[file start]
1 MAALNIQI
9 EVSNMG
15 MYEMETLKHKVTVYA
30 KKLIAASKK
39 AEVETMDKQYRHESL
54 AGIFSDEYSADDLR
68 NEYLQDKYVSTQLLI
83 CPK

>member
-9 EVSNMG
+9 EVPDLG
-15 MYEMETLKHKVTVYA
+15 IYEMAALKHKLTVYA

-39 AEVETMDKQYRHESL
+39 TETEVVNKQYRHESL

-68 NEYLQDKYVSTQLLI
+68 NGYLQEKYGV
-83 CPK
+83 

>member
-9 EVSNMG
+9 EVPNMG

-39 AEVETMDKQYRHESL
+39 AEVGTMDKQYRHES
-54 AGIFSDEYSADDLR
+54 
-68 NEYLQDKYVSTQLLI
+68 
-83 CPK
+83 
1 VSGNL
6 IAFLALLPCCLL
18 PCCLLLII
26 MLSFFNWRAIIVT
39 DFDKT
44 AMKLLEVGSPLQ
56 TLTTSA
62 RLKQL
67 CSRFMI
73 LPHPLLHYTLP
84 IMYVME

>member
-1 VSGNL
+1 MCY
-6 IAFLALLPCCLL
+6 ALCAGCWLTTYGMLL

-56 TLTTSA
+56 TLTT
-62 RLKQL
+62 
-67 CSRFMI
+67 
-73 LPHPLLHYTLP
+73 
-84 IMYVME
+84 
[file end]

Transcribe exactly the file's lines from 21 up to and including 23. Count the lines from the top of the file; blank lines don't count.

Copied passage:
-9 EVSNMG
+9 EVPNMG

-39 AEVETMDKQYRHESL